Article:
Global Health Asia-Pacific May 2022 May 2022 - Page 61

SOURCE : ACCESS HEALTH INTERNATIONAL complications while hospitalised for COVID-19 , in particular , were twice as likely to perform worse on cognitive assessments , compared to individuals not diagnosed during hospitalisation . For instance , over 50 percent reported being unable to return to daily activities , while 59 percent of those previously employed had not been able to return to work .
The researchers also observed that , among those that completed their mental health outcome tests , 62 percent of individuals previously hospitalised for COVID-19 scored worse for anxiety , sleep , fatigue , and depression , in contrast to population averages . When they compared their COVID-19 groups with and without neurological diagnosis , no significant differences were found . This suggests that poor mental health outcomes may be linked to the experience of being severely sick with the virus , but mental health issues alone do not explain why some are unable to return to their daily activities .
How long do COVID-19-related neurological complications last ? A new study by Rass et al . from Austria attempted to answer this question by interviewing previously hospitalised COVID-19 patients three months after infection and then again one year later . While a few participants experienced some cognitive improvement , 73 percent showed no difference between three-months and a year . In fact , at one year , almost 60 percent of respondents continued to report neurological symptoms , including fatigue , concentration difficulties , sleep disturbances , headaches , impaired sensation , and loss of smell . To their surprise , the prevalence of these symptoms did not correlate with disease severity .
Another NYU Langone study , Valdes et al . found that patients who were unemployed or had fewer years of education were more likely to perform worse on cognitive assessments six months after being hospitalised for COVID-19 , compared to other demographic groups . The authors speculate that the observed differences are a consequence of social and economic disparities .
These observations raise troubling long-term issues for those who have had COVID-19 . They may not realise their brain health has weakened . And not everyone may be able to recognise brain fog , early attention and focus problems , forgetfulness , depression , anxiety , or poor sleep as part of this important long COVID problem .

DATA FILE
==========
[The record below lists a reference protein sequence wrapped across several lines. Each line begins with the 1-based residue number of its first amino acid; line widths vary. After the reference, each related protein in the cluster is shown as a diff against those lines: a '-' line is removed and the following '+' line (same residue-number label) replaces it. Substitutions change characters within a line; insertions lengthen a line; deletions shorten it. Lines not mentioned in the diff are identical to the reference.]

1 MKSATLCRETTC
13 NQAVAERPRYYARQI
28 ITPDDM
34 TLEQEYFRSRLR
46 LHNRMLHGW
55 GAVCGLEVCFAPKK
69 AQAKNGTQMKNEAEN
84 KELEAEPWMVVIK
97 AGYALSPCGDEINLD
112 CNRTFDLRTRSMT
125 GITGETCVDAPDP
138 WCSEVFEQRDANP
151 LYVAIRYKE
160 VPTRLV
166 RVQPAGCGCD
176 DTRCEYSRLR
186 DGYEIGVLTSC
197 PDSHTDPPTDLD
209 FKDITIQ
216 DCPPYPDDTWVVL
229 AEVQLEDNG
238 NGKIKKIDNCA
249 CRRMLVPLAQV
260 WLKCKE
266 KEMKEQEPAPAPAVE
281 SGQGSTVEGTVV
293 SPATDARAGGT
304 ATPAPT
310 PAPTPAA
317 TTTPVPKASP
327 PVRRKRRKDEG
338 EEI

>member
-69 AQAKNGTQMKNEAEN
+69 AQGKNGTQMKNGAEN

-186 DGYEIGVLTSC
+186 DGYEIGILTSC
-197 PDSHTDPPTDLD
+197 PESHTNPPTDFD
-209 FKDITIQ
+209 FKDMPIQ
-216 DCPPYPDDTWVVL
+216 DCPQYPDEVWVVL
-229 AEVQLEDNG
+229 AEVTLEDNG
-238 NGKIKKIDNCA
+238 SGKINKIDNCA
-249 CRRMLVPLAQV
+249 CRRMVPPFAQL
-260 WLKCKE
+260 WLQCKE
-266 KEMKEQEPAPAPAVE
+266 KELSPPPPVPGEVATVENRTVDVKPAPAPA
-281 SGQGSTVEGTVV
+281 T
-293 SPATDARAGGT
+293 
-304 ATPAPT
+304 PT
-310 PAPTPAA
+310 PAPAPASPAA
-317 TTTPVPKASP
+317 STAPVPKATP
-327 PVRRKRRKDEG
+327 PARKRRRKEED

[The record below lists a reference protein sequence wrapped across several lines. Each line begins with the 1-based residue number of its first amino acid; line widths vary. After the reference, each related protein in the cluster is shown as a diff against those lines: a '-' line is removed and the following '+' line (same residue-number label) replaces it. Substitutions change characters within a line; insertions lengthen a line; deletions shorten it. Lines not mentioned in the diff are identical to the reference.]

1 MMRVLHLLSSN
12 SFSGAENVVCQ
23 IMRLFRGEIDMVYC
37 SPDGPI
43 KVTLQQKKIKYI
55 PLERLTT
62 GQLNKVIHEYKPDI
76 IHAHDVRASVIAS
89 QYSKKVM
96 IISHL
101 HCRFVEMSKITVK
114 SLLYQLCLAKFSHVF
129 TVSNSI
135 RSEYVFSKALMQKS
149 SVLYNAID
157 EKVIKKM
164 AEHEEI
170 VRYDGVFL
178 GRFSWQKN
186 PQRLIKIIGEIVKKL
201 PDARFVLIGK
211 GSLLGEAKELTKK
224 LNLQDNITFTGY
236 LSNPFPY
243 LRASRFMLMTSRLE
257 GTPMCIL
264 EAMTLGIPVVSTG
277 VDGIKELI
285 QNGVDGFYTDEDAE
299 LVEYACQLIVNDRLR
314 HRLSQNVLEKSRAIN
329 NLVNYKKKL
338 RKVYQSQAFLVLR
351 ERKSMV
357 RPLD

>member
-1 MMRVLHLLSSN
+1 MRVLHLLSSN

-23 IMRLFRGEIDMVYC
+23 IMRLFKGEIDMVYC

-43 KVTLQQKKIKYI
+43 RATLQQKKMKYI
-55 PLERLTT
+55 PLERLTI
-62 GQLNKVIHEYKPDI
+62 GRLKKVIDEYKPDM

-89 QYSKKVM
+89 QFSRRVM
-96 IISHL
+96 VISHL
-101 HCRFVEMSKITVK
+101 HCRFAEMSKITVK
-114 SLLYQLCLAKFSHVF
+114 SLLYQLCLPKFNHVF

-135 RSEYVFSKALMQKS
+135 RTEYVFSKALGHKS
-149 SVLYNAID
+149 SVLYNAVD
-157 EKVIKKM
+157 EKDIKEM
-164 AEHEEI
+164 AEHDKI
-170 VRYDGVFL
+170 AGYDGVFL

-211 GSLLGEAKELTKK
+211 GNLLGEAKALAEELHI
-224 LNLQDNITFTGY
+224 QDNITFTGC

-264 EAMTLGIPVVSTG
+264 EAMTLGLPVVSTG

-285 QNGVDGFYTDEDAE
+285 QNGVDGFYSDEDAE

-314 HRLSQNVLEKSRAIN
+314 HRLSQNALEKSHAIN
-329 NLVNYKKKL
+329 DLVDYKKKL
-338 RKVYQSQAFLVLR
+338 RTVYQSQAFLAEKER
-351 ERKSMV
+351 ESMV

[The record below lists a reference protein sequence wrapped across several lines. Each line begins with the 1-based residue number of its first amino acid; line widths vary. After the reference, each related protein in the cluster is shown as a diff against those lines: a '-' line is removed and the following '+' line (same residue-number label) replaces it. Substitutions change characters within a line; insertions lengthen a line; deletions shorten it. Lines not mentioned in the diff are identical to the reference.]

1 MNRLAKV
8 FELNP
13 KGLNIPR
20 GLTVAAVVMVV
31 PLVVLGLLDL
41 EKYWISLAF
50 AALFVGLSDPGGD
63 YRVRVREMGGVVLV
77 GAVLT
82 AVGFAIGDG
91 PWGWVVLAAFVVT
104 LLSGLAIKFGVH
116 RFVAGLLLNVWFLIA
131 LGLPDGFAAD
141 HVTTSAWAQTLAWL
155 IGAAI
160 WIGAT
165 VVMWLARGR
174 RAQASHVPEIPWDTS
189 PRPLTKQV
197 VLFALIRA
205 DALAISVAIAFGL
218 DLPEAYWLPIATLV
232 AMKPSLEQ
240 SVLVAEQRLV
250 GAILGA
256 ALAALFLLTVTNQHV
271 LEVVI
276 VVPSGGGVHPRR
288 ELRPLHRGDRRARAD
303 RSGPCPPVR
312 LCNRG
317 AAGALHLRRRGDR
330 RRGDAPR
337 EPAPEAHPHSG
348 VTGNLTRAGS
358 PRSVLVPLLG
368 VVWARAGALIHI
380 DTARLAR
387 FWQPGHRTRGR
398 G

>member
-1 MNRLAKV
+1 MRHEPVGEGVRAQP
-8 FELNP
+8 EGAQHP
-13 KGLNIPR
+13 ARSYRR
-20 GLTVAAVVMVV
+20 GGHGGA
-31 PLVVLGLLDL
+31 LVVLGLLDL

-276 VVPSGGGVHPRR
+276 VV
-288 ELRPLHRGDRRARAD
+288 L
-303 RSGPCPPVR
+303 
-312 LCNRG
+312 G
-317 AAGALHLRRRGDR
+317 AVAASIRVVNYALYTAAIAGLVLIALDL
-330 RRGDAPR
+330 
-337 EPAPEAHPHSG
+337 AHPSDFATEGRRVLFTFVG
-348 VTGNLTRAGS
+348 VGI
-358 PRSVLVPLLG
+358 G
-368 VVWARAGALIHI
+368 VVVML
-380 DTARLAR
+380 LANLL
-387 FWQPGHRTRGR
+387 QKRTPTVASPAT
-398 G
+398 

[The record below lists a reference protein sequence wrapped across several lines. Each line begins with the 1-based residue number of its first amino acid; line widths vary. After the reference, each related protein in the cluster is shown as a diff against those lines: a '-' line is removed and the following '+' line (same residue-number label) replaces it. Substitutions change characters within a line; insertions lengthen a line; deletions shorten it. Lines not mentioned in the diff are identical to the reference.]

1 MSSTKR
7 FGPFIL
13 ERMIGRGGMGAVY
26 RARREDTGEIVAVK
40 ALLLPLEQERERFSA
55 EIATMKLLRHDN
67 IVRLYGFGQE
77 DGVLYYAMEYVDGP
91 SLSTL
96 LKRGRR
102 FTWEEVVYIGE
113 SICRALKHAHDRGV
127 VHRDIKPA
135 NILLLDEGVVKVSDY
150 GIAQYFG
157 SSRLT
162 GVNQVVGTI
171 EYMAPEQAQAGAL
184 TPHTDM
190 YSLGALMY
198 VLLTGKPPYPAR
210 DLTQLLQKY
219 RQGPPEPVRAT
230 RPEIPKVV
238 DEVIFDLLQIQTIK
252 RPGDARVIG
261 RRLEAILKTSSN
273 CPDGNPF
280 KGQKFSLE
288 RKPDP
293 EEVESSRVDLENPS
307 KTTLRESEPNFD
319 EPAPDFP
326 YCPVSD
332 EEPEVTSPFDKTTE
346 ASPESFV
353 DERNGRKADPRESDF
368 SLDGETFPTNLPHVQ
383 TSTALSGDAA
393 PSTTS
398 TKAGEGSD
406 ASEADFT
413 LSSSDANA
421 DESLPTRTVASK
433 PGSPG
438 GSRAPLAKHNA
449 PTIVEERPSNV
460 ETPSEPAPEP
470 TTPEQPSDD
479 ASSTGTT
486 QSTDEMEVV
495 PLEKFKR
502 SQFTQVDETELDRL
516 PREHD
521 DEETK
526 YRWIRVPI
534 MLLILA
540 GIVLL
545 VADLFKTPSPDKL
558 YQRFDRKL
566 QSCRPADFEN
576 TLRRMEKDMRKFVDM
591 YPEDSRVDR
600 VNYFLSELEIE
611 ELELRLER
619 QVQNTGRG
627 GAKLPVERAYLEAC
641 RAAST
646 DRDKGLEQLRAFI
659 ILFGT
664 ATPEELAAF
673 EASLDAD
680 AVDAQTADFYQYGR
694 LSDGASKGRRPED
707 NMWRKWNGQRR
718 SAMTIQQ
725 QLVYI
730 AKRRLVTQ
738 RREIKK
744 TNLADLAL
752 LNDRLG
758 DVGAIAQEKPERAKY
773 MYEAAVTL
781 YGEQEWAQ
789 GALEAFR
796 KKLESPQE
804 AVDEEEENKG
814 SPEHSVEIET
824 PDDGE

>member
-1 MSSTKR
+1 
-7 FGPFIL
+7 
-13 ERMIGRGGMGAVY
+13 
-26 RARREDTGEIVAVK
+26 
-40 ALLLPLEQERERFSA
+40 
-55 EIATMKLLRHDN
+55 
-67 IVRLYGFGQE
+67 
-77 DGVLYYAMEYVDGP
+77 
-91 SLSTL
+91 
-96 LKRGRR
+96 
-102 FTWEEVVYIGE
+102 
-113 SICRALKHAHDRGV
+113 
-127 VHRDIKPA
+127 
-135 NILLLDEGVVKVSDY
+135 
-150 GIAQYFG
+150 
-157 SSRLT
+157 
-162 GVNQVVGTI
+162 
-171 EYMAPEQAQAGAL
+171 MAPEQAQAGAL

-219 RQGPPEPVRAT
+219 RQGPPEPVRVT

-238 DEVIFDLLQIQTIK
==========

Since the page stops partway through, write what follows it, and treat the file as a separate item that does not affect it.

It ’ s therefore important that we now begin to understand and check for the potential of brain damage among COVID-19 patients , a problem that may be silent now but is likely to become bigger .
What this means is that we need to recognise COVID-19-related long-term disabilities and dysfunctions as a reality and use the latest brain checking tools , like advanced digital brain function tests , to screen patients with COVID and post-COVID . This can tell us earlier where lifestyle changes and selected medications can be impactful . Global scientific research is revealing that COVID-19 has not only caused a serious pandemic but also a post-pandemic period where many of those previously infected are still
Table : Summary of incidence of new neurological complications following hospitalisation
Study
Frotnera et al . 2021
Rass et al . 2022
Valdes et al . 2021
Incidence of New Neurological Complications
Commonly Reported Symptoms
346 / 382 ( 91 %) Limited daily activities ( 56 %) Abnormal cognition ( 50 %) Worse anxiety ( 46 %) Worse sleep ( 36 %) Fatigue ( 36 %) Depression ( 25 %)
48 / 81 ( 59 %) Fatigue ( 38 %) Concentration difficulties ( 25 %) Forgetfulness ( 25 %) Sleep disturbances ( 22 %) Myalgia ( 17 %) Limb weakness ( 17 %) Headache ( 16 %) Impaired sensation ( 16 %) Hyposmia ( 15 %)
106 / 215 ( 49 %) Orientation difficulties ( 86 %) Impaired language skills ( 60 %) Attention impairments ( 39 %) Executive function deficits ( 39 %) Memory problems ( 14 %)
suffering from the damaging effects of long COVID . This is especially the case when we look at the deterioration in overall brain health in long COVID patients . What ’ s important to note is that this includes those who have cognitive decline but are unaware of it . Early recognition of brain health problems using the latest digital brain health screening tools would therefore be useful in the early and proactive treatment and reversal of this major organ illness .
Dr Prem Pillay is a neurosurgeon at the Singapore Brain-Spine-Nerves Centre .
Dr Vivek Sehgal is a radiologist at Northeastern University in the US .
Dr Yaesshna Pillay is a neurologist at the Department of Neurology , University of Texas .
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